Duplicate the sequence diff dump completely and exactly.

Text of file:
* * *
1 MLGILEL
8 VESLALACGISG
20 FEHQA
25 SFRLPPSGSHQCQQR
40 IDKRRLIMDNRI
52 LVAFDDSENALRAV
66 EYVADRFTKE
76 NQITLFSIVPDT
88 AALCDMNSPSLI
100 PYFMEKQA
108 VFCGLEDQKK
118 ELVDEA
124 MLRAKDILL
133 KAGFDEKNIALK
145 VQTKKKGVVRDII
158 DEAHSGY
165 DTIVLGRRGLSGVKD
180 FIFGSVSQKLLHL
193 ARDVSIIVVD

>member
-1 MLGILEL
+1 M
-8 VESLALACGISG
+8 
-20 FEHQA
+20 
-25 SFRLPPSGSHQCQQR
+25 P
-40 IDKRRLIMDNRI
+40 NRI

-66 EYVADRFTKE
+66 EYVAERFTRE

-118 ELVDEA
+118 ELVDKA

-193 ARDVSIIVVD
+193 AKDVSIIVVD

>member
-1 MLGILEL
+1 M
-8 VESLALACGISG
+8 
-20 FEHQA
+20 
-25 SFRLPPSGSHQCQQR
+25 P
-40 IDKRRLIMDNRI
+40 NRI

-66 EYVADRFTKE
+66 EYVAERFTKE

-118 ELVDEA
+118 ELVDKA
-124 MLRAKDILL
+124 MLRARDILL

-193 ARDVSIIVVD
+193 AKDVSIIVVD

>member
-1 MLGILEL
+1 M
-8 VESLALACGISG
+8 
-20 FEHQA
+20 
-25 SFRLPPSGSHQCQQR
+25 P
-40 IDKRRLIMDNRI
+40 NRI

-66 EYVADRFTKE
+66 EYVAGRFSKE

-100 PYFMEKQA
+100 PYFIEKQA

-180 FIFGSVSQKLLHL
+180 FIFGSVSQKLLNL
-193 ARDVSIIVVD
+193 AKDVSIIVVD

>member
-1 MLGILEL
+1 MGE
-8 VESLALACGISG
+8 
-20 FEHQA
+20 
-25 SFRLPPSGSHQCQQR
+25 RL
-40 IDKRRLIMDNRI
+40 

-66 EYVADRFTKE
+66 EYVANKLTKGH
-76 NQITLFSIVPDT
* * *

1 MLGILEL
8 VESLALACGISG
20 FEHQA
25 SFRLPPSGSHQCQQR
40 IDKRRLIMDNRI
52 LVAFDDSENALRAV
66 EYVADRFTKE
76 NQITLFSIVPDT
88 AALCDMNSPSLI
100 PYFMEKQA
108 VFCGLEDQKK
118 ELVDEA
124 MLRAKDILL
133 KAGFDEKNIALK
145 VQTKKKGVVRDII
158 DEAHSGY
165 DTIVLGRRGLSGVKD
180 FIFGSVSQKLLHL
193 ARDVSIIVVD

>member
-1 MLGILEL
+1 M
-8 VESLALACGISG
+8 
-20 FEHQA
+20 
-25 SFRLPPSGSHQCQQR
+25 P
-40 IDKRRLIMDNRI
+40 NRI

-66 EYVADRFTKE
+66 EYVAERFTRE

-118 ELVDEA
+118 ELVDKA

-193 ARDVSIIVVD
+193 AKDVSIIVVD

>member
-1 MLGILEL
+1 M
-8 VESLALACGISG
+8 
-20 FEHQA
+20 
-25 SFRLPPSGSHQCQQR
+25 P
-40 IDKRRLIMDNRI
+40 NRI

-66 EYVADRFTKE
+66 EYVAERFTKE

-118 ELVDEA
+118 ELVDKA
-124 MLRAKDILL
+124 MLRARDILL

-193 ARDVSIIVVD
+193 AKDVSIIVVD

>member
-1 MLGILEL
+1 M
-8 VESLALACGISG
+8 
-20 FEHQA
+20 
-25 SFRLPPSGSHQCQQR
+25 P
-40 IDKRRLIMDNRI
+40 NRI

-66 EYVADRFTKE
+66 EYVAGRFSKE

-100 PYFMEKQA
+100 PYFIEKQA

-180 FIFGSVSQKLLHL
+180 FIFGSVSQKLLNL
-193 ARDVSIIVVD
+193 AKDVSIIVVD

>member
-1 MLGILEL
+1 MGE
-8 VESLALACGISG
+8 
-20 FEHQA
+20 
-25 SFRLPPSGSHQCQQR
+25 RL
-40 IDKRRLIMDNRI
+40 

-66 EYVADRFTKE
+66 EYVANKLTKGH
-76 NQITLFSIVPDT